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Yoga reopening in St. Charles? Yes. BBQ, tacos, massage? Not necessarily.
ST. CHARLES BUSINESSES

Yoga reopening in St. Charles? Yes. BBQ, tacos, massage? Not necessarily.

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WENTZVILLE — Detox Yoga is opening on Monday, mats spaced 6 feet apart.

The studio closed on March 18 and shifted to online classes. But now, with Gov. Mike Parson opening Missouri for business and St. Charles County Executive Steve Ehlmann following suit, Detox owner April Elliott is making the stretch.

“If we don’t reopen and start bringing in some revenue, we will never reopen,” Elliott said.

St. Louis and St. Louis County officials are keeping their restrictions. But businesses across St. Charles County, the state’s third-most populous county — after St. Louis County and Kansas City’s Jackson County — are prepping to restart, after the coronavirus lockdown shut doors and dried up bank accounts.

Ehlmann never really boarded up businesses. He issued an executive order on March 23 requiring residents to remain home except to go to work or to engage in activities they deemed “necessary to their physical, mental or spiritual well-being.” He left it up to residents to determine what was essential.

But this week, with about 580 cases and 34 deaths — half the toll of St. Louis — Ehlmann encouraged closed businesses to reopen, with restrictions: Keep people 6 feet apart. Fill with no more than 25% of building occupancy, or just 10% if larger than 10,000 square feet.

Some businesses, from restaurants to retail stores, applauded the move.

“I think the feeling in St. Charles County is, ‘Give us guidelines and let us operate,’” said Scott Tate, president and chief operating officer of the Greater St. Charles County Chamber of Commerce.

April Moxley, owner of April’s on Main and Designs by Ave, both on Main Street in downtown St. Charles, is putting out hand sanitizer, keeping the public restroom closed, encouraging customers and employees to wear masks and posting signs telling customers where to stand — she doesn’t want to put down tape that could damage the old, wood floors.

“I don’t have the option of working from home,” Moxley said. “I have to pay my employees and pay my rent.”

Some restaurants are opening their dining rooms.

Krawl Daddy’s on Main Street usually can seat 100. Owner Matt Richter said he plans to open Monday for 25 inside, and 30 on the patio — “just enough to barely make it work.”

Andrew Brewer plans to open his Cottleville restaurants Plank Road Pizza and 1798 BBQ to diners on Tuesday.

“We struggled with it, to be honest,” Brewer said. “Do we do it or do we not?”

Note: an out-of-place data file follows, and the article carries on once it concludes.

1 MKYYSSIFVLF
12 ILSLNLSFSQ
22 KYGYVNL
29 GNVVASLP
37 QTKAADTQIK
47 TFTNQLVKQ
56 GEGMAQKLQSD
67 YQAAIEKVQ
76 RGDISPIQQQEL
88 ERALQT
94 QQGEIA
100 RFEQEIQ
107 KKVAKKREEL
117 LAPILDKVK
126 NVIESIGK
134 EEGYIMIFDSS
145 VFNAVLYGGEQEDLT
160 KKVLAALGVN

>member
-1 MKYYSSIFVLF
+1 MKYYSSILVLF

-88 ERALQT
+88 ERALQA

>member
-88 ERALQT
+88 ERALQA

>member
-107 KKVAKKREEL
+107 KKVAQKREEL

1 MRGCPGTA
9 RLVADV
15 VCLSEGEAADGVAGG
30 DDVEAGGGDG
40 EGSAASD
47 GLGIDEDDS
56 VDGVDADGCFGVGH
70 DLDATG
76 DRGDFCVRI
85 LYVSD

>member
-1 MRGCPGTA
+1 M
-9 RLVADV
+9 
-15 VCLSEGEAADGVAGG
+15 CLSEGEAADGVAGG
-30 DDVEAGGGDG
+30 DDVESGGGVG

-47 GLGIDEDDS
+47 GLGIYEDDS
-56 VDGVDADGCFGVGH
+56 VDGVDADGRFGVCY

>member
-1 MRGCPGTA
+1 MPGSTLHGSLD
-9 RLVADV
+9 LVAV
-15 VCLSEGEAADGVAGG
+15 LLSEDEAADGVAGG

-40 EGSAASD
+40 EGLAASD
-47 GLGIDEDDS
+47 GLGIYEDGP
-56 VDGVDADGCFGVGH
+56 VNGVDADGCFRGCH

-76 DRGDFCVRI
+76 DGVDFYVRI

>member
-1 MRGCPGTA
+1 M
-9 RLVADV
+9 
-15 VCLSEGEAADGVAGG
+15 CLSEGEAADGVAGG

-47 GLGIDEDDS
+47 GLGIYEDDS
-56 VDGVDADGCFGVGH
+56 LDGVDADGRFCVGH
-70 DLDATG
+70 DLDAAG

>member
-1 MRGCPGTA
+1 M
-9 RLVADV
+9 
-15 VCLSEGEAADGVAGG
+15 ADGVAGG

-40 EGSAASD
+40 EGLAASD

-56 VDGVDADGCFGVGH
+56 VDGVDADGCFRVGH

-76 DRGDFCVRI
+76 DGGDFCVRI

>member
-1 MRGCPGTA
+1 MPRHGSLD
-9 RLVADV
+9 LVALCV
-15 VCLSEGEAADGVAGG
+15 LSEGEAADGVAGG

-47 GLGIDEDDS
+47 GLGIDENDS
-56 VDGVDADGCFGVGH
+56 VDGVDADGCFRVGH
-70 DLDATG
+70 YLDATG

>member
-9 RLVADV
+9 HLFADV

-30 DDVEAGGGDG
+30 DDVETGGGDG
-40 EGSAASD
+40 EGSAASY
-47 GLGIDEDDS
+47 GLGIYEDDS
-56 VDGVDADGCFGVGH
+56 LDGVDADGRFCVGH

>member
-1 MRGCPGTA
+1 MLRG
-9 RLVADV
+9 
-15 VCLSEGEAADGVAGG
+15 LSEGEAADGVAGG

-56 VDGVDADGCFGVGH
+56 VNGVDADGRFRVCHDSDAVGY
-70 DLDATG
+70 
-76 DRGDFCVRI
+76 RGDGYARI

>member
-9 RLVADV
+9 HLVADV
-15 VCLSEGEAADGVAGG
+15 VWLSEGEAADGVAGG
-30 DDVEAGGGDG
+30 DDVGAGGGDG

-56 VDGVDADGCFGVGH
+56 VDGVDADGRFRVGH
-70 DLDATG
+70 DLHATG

Both restaurants also feature more seating on their patios than in their dining rooms.

“So we’re imagining that most of our guests will probably be outside anyway,” Brewer said. “But we’re going to follow the same rules outside that we are inside.”

Other businesses aren’t convinced.

“It doesn’t feel safe at this time,” said Stephanie Hofmeister, owner of Cloud Nine massage center in O’Fallon. Massages are just too close, in too small of a space for too long, she said.

Hofmeister had to lay off employees after business dropped 90%, she said. She has faith she’ll be able to open when the time is right.

Tom Schmidt, owner of barbecue restaurant Salt + Smoke, on Main Street, said he is eager to return to normal operations but needs to make sure his customers and employees are safe.

Mission Taco Joint owner Adam Tilford said he would rather focus on takeout orders than opening the doors.

“Mission Taco is a dining experience, and trying to rush to get back open to give people a poor dining experience, not the Mission Taco Joint experience, is just not something we’re prepared to do at this time,” Tilford said.

Stone Soup Cottage owners Carl and Nancy McConnell are in no rush to reopen, either.

The Cottleville restaurant used to require reservations months in advance. But the delivery service the restaurant launched after its dining room closed — dinner for two with wine, stemware and candles included — has been a success.

“We do fully intend to reopen at some point, but I think Nancy and I are just going to lay low,” McConnell said. “We’re good where we are, and we’re just going to see how all of that works out.”

Meanwhile, Elliott, the owner of Detox Yoga, is getting everything ready to open.

She’ll limit each class to 14 people, although there’s normally room for 30. Class participants will be spaced so their heads are 6 feet apart, and, because everyone moves together through the class, they should stay separated.

People can bring a mat and towel, but that’s it. Studio items, such as blocks and straps — or its showers — won’t be allowed. And no cool towels with lavender essential oils at the end of class, either.

Still, said Elliott, a single mom who quit her teaching job to open the studio, she’s heard from her customers:

”The clients are ready,” she said. “They’re chomping at the bit.”

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